And then there are the messaging strategies- most people aren’t great at getting a response with their marketing, and cold emails are even more difficult. Not only “why should I open this?” but also, “who the heck are you?” and “why should I care?” If people’s response to your cold email is, “Not opening that- looks like spam!” or “Some rando salesperson with a lame message not relevant to me,” then you’re not going to get any traction with them.

"Don't some salespeople send cold emails all the time?"

“Don’t some salespeople send cold email all the time?”

Ice cubes on a table

Typically, salespeople write bad emails that don’t work. Getting sales appointments is a marketing job and salespeople usually suck at marketing. But salespeople THINK they’re great at marketing. If that’s true why do they have so much trouble getting leads?

Sales and marketing go together like PB&J. We understand sales (because we do it, too), but we’re brilliant at marketing. We’ll get you the leads. You close them. But don’t make us send some salesperson’s crappy emails, because they won’t work.

And most of the decision-makers in sales know about these problems.

"So how do you acquire good emails?"

“So how do you acquire good emails?”

Hopefully, it’s not by scraping or guessing! A lot of services out there do scrape, but not everyone’s email is online, obviously, so that won’t work very well, or in every industry, or for every job title. 

Or they guess people’s emails by knowing what formula a company uses for its email addresses. But this isn’t the best way. 

Having a good email database requires a lot of data input, and it needs to be updated regularly, especially in a time like COVID-19 where many people are changing jobs or being fired or furloughed. So, it’s best to get your emails from a really big source, a company that mainly does that, because it’s a big effort with lots of government compliance issues to consider. We work with a partner, Brothers Data, with a database of over 140 million people just in the U.S.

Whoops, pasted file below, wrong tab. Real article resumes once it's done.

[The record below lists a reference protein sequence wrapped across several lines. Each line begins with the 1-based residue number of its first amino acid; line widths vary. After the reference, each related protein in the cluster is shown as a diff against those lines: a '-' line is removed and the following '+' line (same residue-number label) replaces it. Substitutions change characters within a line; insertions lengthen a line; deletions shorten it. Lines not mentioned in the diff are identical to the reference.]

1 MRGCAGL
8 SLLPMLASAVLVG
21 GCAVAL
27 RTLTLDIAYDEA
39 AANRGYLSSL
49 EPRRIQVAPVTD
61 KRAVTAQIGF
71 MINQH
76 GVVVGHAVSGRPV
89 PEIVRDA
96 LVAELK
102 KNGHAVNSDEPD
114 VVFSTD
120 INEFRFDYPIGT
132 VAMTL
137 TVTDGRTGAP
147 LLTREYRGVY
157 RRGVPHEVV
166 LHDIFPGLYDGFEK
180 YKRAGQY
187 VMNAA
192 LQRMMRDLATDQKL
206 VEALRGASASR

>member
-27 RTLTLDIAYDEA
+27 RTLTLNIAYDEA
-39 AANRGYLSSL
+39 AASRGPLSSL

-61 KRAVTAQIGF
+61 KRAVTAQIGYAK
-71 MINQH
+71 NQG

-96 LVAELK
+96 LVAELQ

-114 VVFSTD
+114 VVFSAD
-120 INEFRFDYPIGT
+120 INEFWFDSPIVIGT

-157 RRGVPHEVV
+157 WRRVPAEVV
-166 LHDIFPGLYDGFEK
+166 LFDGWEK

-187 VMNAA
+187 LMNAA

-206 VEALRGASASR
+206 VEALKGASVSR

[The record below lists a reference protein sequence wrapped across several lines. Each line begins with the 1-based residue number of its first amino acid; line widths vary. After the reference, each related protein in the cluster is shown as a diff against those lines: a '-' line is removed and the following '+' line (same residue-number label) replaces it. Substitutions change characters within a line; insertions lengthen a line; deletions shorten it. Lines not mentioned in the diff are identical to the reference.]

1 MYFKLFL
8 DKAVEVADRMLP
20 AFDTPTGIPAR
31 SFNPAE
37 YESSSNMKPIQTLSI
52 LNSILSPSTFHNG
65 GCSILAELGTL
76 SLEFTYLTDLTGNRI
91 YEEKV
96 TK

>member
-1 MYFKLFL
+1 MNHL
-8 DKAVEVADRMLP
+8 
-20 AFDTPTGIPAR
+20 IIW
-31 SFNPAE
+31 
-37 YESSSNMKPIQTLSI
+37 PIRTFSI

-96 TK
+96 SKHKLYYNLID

“How do you maximize deliverability?”

“How do you maximize deliverability?”

There are some key things to avoid doing, like sending way too many cold emails at once from a new account, sending lots of emails to low quality email lists, not validating emails ahead of time, certain keywords you need to avoid putting in your messaging, and of course, sending boring, long, hard to read, or irrelevant emails that people will get annoyed with and mark as spam. 

There are more than blacklists out there you want to avoid getting put on – there’s also sender reputation on various servers. Big email-sending providers like Gmail and Outlook pool all their info together to prevent spam and phishing. If you do it wrong, your email account will get shut down, or, at best, everything you send will go into spam mailboxes that no one reads.

So you can maximize deliverability with good email lists, good sending practices, and good messaging. Again, we have some campaigns where emails are opened at over 70% open rates, and that’s partly because we maintain great deliverability. Without deliverability, you won’t get opens, because people won’t even see the emails.

“Wow, Brian, how can we hire you to do all this?”

“Wow, Brian, how can we hire you to do all this?”

Just reach out.

Here’s Why Your Sales Emails and LinkedIn Messages Aren’t Working

Your sales emails and LinkedIn messages suck.

They’re annoying.

They make me want to mark you as spam, not talk to you.

You probably think it’s a numbers game.

And you’re right: as long as you think it’s a numbers game, that gives you an excuse to suck at it, and your numbers will be super low.